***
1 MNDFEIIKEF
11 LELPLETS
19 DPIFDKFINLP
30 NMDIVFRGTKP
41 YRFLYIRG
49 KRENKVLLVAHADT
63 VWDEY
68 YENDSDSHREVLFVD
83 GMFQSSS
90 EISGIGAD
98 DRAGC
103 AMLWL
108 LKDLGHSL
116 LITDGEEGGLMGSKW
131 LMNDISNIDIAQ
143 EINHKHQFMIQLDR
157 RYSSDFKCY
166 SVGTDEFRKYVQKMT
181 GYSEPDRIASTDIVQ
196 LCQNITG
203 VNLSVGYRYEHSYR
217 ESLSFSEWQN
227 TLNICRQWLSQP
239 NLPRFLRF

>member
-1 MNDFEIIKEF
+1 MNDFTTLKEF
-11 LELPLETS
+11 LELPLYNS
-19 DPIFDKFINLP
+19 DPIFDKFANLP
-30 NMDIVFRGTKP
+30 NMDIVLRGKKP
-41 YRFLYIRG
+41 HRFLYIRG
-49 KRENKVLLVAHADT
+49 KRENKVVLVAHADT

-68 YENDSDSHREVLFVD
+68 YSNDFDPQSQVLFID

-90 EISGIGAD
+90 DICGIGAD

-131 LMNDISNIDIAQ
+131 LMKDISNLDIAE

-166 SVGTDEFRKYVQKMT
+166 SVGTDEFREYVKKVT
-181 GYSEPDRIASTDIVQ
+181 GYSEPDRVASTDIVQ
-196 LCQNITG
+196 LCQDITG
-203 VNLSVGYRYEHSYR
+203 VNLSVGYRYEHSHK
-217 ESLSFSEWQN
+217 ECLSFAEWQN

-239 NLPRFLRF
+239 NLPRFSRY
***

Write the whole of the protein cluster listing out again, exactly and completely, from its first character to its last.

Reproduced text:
1 MNDFEIIKEF
11 LELPLETS
19 DPIFDKFINLP
30 NMDIVFRGTKP
41 YRFLYIRG
49 KRENKVLLVAHADT
63 VWDEY
68 YENDSDSHREVLFVD
83 GMFQSSS
90 EISGIGAD
98 DRAGC
103 AMLWL
108 LKDLGHSL
116 LITDGEEGGLMGSKW
131 LMNDISNIDIAQ
143 EINHKHQFMIQLDR
157 RYSSDFKCY
166 SVGTDEFRKYVQKMT
181 GYSEPDRIASTDIVQ
196 LCQNITG
203 VNLSVGYRYEHSYR
217 ESLSFSEWQN
227 TLNICRQWLSQP
239 NLPRFLRF

>member
-1 MNDFEIIKEF
+1 MNDFTTLKEF
-11 LELPLETS
+11 LELPLYNS
-19 DPIFDKFINLP
+19 DPIFDKFANLP
-30 NMDIVFRGTKP
+30 NMDIVLRGKKP
-41 YRFLYIRG
+41 HRFLYIRG
-49 KRENKVLLVAHADT
+49 KRENKVVLVAHADT

-68 YENDSDSHREVLFVD
+68 YSNDFDPQSQVLFID

-90 EISGIGAD
+90 DICGIGAD

-131 LMNDISNIDIAQ
+131 LMKDISNLDIAE

-166 SVGTDEFRKYVQKMT
+166 SVGTDEFREYVKKVT
-181 GYSEPDRIASTDIVQ
+181 GYSEPDRVASTDIVQ
-196 LCQNITG
+196 LCQDITG
-203 VNLSVGYRYEHSYR
+203 VNLSVGYRYEHSHK
-217 ESLSFSEWQN
+217 ECLSFAEWQN

-239 NLPRFLRF
+239 NLPRFSRY